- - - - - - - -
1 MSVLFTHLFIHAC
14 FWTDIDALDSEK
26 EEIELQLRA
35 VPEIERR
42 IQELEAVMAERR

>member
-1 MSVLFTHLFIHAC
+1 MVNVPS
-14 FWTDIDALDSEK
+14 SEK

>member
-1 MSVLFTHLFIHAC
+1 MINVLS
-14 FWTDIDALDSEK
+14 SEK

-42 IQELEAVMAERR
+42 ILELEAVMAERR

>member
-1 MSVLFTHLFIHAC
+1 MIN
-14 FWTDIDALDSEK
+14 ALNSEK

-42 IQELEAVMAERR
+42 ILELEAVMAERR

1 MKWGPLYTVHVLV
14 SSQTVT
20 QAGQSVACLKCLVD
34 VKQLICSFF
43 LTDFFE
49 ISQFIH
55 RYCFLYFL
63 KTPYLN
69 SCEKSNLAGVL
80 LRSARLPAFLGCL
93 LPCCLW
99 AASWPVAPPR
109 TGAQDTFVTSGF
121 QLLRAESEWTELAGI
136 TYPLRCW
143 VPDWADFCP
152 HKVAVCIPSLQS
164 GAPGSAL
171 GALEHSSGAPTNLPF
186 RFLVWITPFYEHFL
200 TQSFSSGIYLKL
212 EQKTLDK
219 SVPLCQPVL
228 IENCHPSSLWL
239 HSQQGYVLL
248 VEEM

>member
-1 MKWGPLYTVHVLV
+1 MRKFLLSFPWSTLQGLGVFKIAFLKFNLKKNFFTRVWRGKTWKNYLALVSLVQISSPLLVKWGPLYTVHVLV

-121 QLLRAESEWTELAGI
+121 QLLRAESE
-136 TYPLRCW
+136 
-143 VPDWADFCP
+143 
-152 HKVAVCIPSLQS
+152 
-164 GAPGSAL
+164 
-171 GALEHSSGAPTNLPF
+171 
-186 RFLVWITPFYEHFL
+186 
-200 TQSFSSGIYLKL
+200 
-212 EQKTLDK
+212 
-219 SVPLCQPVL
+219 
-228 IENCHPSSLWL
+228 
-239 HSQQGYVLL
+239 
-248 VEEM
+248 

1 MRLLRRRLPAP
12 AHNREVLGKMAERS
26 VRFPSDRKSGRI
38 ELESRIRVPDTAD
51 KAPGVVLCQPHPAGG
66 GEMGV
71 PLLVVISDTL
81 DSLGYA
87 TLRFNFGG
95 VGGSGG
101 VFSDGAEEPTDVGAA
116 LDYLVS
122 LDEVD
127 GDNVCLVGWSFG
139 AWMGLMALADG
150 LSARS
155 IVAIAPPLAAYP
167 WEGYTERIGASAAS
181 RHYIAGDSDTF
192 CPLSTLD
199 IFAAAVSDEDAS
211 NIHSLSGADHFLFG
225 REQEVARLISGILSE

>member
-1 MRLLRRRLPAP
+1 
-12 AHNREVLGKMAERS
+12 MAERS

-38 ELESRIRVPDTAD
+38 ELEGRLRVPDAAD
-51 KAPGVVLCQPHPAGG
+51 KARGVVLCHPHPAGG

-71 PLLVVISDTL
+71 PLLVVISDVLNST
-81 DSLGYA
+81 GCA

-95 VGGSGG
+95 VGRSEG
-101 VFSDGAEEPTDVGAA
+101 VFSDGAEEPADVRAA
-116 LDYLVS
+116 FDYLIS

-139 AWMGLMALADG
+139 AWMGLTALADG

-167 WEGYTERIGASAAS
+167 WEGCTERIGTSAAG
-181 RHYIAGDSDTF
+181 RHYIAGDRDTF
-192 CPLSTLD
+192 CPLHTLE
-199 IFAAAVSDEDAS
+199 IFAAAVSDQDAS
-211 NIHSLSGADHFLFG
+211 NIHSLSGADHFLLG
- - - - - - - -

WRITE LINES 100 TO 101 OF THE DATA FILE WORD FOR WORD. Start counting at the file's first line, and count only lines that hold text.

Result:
199 IFAAAVSDEDAS
211 NIHSLSGADHFLFG